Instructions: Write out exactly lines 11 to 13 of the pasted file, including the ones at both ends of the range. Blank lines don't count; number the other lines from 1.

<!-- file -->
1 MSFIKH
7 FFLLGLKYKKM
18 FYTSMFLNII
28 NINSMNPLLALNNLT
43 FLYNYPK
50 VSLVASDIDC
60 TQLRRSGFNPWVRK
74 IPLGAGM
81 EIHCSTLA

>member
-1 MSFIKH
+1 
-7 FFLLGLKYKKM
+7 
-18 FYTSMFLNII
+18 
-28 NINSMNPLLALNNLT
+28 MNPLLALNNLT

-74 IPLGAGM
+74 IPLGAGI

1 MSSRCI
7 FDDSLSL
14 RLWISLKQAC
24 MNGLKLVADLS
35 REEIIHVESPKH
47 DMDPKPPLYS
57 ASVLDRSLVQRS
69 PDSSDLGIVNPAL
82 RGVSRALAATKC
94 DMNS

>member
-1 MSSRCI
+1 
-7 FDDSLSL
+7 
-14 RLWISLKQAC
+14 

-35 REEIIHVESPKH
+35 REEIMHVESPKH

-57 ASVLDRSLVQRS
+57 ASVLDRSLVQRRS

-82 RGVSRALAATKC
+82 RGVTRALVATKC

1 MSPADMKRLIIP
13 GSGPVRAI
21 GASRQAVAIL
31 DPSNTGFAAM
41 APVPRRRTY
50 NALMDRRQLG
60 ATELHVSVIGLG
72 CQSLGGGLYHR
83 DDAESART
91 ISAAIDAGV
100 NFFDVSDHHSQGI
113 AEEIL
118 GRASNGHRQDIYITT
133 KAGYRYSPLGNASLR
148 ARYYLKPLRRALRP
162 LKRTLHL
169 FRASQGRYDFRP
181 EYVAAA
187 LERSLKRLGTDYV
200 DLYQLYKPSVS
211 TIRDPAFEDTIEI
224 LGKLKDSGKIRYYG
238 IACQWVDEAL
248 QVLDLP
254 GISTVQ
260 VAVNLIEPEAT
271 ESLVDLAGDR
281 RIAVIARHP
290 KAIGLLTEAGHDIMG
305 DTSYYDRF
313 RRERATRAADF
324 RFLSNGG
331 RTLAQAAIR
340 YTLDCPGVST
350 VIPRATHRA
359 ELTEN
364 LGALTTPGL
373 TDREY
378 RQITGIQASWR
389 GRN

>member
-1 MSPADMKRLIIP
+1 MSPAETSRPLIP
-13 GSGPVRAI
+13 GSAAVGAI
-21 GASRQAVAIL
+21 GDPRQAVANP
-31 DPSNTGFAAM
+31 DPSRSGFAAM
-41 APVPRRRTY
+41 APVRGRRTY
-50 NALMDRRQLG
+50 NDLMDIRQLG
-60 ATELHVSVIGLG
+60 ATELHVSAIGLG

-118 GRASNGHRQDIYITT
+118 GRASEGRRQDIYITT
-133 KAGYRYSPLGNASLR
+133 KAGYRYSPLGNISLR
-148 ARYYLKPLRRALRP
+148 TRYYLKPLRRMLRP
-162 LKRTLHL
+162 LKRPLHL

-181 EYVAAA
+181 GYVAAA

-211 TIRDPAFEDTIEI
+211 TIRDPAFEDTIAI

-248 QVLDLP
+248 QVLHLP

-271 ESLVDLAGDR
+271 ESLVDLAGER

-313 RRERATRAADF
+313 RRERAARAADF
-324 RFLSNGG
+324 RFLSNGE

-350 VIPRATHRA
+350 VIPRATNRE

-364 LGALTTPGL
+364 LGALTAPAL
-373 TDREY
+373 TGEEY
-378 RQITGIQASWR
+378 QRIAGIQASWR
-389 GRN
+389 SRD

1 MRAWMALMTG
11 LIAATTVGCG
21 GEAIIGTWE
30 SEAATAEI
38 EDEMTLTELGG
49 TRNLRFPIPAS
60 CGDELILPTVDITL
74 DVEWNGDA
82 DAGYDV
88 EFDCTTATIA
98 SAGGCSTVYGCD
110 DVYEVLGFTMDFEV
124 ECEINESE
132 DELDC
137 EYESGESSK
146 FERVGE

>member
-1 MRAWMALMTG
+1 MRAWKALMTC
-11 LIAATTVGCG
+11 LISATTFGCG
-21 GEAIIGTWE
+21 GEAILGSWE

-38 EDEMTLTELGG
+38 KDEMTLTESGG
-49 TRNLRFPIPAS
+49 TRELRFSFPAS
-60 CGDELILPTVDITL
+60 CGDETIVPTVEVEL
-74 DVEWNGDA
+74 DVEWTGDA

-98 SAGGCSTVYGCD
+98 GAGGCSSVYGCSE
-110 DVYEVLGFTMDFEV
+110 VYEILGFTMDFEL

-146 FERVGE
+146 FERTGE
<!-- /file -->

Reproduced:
-1 MSFIKH
+1 
-7 FFLLGLKYKKM